Non-small cell lung cancer (NSCLC) is the most common lung cancer. Current treatments for this disease remain inadequate, and novel treatment strategies are urgently needed. Squalene epoxidase (SQLE), an enzyme controlling cholesterol biosynthesis by converting squalene to oxidosqualene, is frequently overexpressed in NSCLC. High expression of this protein is associated with poor prognosis. Thus, the goal of this application is to identify new approaches to treat high SQLE-expressing NSCLC. SQLE inhibitors are currently used in clinic for treating fungal infection partially by accumulation of squalene. Strikingly, our recent genome-wide loss-of-function screen and preliminary data suggest that SQLE inhibition by knockdown enhanced the sensitivity to inhibitors targeting the DNA damage response (DDR) kinase CHK1 and its upstream factor ATR. ATR-CHK1 axis are the key component of replication stress response. Inhibition of ATR and CHK1 leads to replication fork collapse and generation of DNA double strand breaks (DSBs), a major DNA structure that can activate ATM kinase. Given the critical role of ATM in DSB repair and cell cycle checkpoints, the cells with inhibited ATR/CHK1 activity rely heavily on ATM for survival. Our preliminary data suggest that SQLE knockdown leads to an increase in WIP1, which is a phosphatase that suppresses ATM activity. Since it has been reported previously that squalene accumulation lead to increase in WIP1 protein expression, we hypothesize that SQLE inhibition suppresses ATM activity, thereby rendering the cells sensitive to ATR and CHK1 inhibitors. Thus, a subset of NSCLC cells expressing high SQLE can be specifically targeted by the combined inhibition of SQLE and ATR or CHK1.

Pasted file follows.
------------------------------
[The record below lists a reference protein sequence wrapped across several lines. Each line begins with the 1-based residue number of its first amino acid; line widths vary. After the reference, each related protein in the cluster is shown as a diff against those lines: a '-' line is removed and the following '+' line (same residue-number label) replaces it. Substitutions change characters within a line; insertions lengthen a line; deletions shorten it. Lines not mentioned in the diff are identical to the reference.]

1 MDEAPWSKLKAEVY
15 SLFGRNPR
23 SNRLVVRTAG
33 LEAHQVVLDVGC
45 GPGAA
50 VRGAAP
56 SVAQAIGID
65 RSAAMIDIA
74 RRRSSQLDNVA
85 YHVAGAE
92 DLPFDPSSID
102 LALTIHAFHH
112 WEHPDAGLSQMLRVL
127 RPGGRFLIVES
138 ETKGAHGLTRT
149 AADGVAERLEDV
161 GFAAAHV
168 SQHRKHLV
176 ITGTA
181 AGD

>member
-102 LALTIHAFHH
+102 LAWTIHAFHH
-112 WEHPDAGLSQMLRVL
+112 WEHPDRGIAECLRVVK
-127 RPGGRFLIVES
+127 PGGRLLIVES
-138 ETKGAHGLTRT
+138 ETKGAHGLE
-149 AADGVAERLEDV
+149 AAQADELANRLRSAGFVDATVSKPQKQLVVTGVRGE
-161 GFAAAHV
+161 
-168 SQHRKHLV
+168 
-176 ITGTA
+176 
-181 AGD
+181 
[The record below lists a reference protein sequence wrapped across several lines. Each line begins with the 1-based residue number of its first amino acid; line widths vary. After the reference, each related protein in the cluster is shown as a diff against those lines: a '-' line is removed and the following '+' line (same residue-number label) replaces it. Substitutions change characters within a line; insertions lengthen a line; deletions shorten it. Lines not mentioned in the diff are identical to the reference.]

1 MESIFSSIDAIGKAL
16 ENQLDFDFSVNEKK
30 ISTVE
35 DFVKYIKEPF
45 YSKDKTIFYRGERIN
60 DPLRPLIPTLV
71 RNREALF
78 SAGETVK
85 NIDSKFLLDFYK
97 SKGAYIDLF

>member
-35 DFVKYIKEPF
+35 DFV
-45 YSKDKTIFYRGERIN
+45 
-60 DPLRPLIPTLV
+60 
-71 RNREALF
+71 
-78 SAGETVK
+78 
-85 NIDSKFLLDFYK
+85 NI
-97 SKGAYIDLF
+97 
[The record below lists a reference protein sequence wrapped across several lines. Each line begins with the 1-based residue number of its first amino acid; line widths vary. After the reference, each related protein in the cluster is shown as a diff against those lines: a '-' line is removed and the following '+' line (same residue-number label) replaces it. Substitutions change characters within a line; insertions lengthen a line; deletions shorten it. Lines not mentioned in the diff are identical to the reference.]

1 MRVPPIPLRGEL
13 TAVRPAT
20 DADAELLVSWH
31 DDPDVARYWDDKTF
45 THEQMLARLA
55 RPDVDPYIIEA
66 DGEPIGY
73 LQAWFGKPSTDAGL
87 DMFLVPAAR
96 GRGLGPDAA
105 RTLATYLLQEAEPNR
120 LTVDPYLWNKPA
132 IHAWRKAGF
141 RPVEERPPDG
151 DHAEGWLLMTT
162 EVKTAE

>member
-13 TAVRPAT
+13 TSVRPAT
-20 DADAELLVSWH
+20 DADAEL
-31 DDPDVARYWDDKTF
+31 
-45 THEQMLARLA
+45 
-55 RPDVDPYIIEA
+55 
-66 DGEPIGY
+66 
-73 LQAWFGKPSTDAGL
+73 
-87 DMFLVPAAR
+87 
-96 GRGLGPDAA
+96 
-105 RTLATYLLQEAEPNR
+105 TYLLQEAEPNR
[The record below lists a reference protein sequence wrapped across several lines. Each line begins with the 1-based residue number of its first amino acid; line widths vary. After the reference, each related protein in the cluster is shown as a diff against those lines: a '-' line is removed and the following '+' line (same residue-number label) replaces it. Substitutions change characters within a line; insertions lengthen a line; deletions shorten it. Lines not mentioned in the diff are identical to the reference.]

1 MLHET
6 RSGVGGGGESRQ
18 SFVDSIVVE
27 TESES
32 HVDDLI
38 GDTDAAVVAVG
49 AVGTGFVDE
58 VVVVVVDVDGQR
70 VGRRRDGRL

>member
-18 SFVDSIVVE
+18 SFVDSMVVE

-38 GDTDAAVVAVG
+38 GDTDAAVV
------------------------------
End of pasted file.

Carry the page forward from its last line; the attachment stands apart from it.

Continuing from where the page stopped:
Two Specific Aims are proposed, which are to determine (1) the mechanisms by which SQLE inhibition potentiates NSCLC cell sensitivity to ATR and CHK1 inhibitors and (2) the synergistic antitumor efficacy of combined inhibition of SQLE and ATR or CHK1.
In Aim 1, we will determine whether SQLE inhibition suppresses ATM activity, thereby leading to impaired DDR, including DSB repair and cell cycle checkpoint, in a manner dependent on WIP1 and squalene. An in vitro kinase assay, DSB repair reporters, a cytogenetic assay and cell biological techniques will be used. To determine the involvement of WIP1 and squalene, SQLE inhibition-induced defects in ATM activity and subsequent DDR will be evaluated in cells expressing wild type and inactivated WIP1, and in cells with or without with squalene syntheses inhibition.
In Aim 2, we will assess the antitumor efficacy of the combined inhibition of SQLE and ATR or CHK1 using in vitro assays and cell line-based and patient-derived xenograft (PDX) models. If successful, our studies will have a significant impact on improving the survival of lung cancer patients by identifying novel therapeutic approaches from the perspective of simultaneously inhibiting the proteins required for cholesterol biosynthesis and DDR.
Squalene epoxidase (SQLE), an enzyme required for cholesterol synthesis, is frequently overexpressed in lung cancer and is associated with poor patient prognosis. We will test the hypothesis that co-administration of an SQLE inhibitor and an ATR or CHK1 inhibitor could synergistically suppress the growth of lung cancer with cells expressing high levels of SQLE. The success of our study will help save the lives of lung cancer patients by identifying novel therapeutic approaches.